Brianna White

Staff member
Jul 30, 2019
The only descriptive word to mark a trend that may be more overused than “quiet” right now—think quiet quittingquiet firing, even “quiet fleecing”—is “great.” Amid all the names for the “Great Resignation”—the Great Reshuffle, the Great Re-Invention, the Great Relocation—we now have the Great Layoff (seriously?) and what McKinsey and call the “ Great Breakup.”
As senior contributor Kim Elsesser writes, this isn’t about senior women quitting or exiting the workforce. It’s about moving to companies that share their values—prioritizing career advancement, supporting flexibility and work-life balance and emphasizing diversity and inclusion.
While this many seem like just another name for the Great Resignation, McKinsey and LeanIn’s research is interesting because it reminds us that people aren’t just changing jobs for better pay elsewhere; they’re actively leaving organizations they don’t align with anymore—even in a worsening economy. It’s little surprise this is happening as more workplaces compel employees to come back to the office—the survey, for instance, finds that while nearly 20% of men want to work primarily on-site, just 10% of women, who often play the default role of primary caregivers, feel the same.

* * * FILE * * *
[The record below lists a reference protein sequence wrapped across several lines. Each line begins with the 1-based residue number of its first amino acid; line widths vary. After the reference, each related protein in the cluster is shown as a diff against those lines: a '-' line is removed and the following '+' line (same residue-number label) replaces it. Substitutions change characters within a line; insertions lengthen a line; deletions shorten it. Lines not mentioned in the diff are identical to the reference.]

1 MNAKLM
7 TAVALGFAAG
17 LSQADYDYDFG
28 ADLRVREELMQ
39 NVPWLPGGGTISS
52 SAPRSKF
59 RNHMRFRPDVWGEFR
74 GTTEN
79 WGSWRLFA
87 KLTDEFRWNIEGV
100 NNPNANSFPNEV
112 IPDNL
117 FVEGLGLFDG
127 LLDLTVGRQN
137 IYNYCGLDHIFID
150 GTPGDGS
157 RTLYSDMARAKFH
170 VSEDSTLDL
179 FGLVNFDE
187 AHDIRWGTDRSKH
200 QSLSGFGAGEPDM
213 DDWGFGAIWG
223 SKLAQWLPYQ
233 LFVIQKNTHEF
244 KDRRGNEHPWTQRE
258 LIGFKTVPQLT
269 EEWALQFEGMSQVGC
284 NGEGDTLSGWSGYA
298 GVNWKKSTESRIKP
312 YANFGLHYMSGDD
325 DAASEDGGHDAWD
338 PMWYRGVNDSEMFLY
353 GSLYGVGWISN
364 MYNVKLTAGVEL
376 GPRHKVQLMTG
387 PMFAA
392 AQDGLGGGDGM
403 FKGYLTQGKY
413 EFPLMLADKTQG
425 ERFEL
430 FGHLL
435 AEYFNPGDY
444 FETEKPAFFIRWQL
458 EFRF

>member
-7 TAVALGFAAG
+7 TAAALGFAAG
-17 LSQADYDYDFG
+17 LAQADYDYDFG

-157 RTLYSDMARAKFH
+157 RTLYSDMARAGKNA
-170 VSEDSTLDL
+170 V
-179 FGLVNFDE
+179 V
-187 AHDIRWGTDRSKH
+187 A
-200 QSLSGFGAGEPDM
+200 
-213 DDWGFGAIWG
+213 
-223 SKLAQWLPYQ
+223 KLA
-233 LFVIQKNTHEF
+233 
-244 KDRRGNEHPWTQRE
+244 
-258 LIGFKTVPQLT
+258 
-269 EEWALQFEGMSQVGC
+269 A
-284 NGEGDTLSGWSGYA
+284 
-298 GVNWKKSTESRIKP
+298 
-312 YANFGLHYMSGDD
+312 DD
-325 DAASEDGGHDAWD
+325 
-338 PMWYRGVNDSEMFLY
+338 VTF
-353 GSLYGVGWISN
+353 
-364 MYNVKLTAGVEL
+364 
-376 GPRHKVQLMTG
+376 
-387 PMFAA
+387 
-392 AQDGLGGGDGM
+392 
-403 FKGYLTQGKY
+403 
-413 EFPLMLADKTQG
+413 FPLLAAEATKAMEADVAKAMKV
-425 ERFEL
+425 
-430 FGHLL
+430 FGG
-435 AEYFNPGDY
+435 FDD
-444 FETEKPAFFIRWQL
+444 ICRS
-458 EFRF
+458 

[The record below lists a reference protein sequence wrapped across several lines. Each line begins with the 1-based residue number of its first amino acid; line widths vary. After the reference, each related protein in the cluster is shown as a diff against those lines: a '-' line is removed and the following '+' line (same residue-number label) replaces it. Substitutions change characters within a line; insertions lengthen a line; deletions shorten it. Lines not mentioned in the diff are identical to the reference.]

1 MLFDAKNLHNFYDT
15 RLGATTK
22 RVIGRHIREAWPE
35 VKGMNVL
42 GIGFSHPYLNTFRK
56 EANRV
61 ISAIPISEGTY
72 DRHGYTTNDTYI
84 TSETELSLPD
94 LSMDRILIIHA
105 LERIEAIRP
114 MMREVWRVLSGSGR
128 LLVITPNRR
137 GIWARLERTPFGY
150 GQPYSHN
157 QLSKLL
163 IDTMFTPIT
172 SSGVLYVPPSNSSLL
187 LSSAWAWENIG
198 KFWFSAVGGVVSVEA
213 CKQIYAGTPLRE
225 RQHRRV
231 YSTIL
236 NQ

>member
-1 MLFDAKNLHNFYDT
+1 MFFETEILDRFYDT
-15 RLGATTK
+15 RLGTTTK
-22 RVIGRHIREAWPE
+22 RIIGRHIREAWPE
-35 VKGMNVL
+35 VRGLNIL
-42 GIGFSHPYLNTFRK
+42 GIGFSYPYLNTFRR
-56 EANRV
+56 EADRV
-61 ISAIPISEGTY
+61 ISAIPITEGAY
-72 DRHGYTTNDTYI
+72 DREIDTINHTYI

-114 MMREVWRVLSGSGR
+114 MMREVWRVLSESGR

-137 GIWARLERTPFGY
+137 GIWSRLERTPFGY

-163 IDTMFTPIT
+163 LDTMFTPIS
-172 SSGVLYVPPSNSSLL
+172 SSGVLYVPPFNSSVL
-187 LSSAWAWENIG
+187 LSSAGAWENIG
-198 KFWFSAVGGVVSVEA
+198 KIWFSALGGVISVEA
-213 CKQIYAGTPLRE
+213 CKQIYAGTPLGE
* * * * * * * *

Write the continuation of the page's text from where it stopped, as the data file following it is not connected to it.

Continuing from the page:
Such trends have lasting impact. If fewer women are stepping into a company’s leadership ranks, they’ll have fewer shots to reach the highest rungs. My colleague Maggie McGrath—see the featured story below—recently found that there are just three all-female CEO-CFO duos running the 500 largest U.S. public companies, following the news that GSK had named Burberry executive Julie Brown as its new chief financial officer, joining CEO Emma Walmsley in GSK’s C-suite.
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